Chao punts on questions on regulating emerging transportation technology

In her nomination hearing, Transportation secretary pick Elaine Chao said the department would need to conduct a national conversation around the issues.

Several senators wanted to know in Elaine Chao’s nomination hearing Wednesday how she planned to regulate emerging technology such as autonomous vehicles and drones.

But President-elect Donald Trump’s pick for Transportation secretary didn’t have many specific answers to give. What she did say, however, was that a national conversation around the issue will be needed.

In her prepared remarks for the hearing before the Commerce, Science and Transportation Committee, Chao said the department’s role is to make sure the technology is safe, but to do so without impeding innovation.

“We want to work with Congress to position the federal government as a catalyst for safe, efficient technologies, not as an impediment,” she said.


Committee Chairman John Thune, R-S.D., said he welcomed her goal, and asked how the department under her leadership would keep pace with changing technology.

In her answer Chao reiterated much of her opening remarks, but acknowledged that some have concerns about how the technologies around autonomous vehicles, drones and artificial intelligence continue to develop. Chao said she wants to address those with Congress in a way that “will not dampen the basic creativity and innovation of our country.”

“The next Secretary of Transportation will… have a unique opportunity to show federal leadership in the advancement of transportation innovation,” Thune said in prepared opening remarks, kicking off the hearing with an emphasis on technology. “[Vehicle-to-vehicle] technology, autonomous vehicles, and unmanned aircraft systems, to name a few, have great promise to increase safety, improve efficiency and spur economic growth.”

He did add that “but like all new technologies, these must be properly integrated into our current networks in a way that maximizes their benefits without compromising the performance of the current systems.”

A sector with rapid developments


Wednesday’s hearing was not contentious overall, and Chao — who was secretary of Labor under President George W. Bush, was deputy Transportation secretary under Bush’s father and is married to current Senate Majority Leader Mitch McConnell, R-Ky. — received bipartisan praise. But it highlighted how things have changed since the last time the Senate considered a Transportation secretary nominee — in 2013, for Anthony Foxx. As Foxx noted later, emerging technologies such as autonomous vehicles or drones weren’t even on the map back then.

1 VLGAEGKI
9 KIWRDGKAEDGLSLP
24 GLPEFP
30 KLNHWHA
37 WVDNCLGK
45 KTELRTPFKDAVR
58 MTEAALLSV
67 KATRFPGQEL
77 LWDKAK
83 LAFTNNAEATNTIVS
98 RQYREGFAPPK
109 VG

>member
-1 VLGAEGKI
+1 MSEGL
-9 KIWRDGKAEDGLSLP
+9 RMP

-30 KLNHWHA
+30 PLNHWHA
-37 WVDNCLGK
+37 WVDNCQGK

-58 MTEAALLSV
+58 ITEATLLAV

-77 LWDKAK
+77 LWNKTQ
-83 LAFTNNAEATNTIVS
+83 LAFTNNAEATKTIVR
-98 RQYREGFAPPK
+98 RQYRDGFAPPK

“The reality is I don’t think anyone has anticipated the rate of change in transportation when it comes to technology,” Foxx said in October 2016. “It’s like the mobile phone was 15 years ago, all that’s coming into transportation so rapidly.”

In Chao’s prepared remarks, she noted that the private sector is driving innovation. In particular, Chao noted industry is “working with cities and states to demonstrate improvements in the safety and efficiency of autonomous vehicles.”

She added, too, that “Drones are poised to become a major commercial force.”

Despite the rapid pace of technological innovation though, Chao said that “the federal role in these sectors is still very much in its infancy.”


There has been progress under Foxx, though: The department has already released a framework with which to view autonomous vehicles. And the Federal Aviation Administration’s first rules on small commercial drones took effect late August 2016.

It was unclear from Chao’s hearing whether or not she supported those, or any other past department stances on emerging transportation technologies.

Sen. Gary Peters, D-Mich., noted that federal policy often lags behind the rate of change in the technology world. He asked if Chao had any “specific ideas” on how to speed the regulatory process up.

Chao said technology is outstripping the consumer ability to accept and understand it, and she recommended the country as a whole work to help get people more comfortable with technology like what will underpin autonomous vehicles, and help them to understand the benefits and limitations of it.

“It requires a national discussion and I look forward to doing that with you,” Chao said.


On drones, Sen. James Inhofe, R-Okla., asked if Chao thinks there has been over regulation of unmanned systems, and if she plans to attack the issue quickly into her service.

Chao again outlined that there are people who have concerns about the technology as well as there are people who want to innovate in the area, and that “we need to talk about it,” and that there needs to be a “national consensus” around the topic.

“State-by-state patchwork is of concern, and what does that mean for federal regulations?” Chao said. “So I look forward to working with the committee, and also the Congress, on this.”

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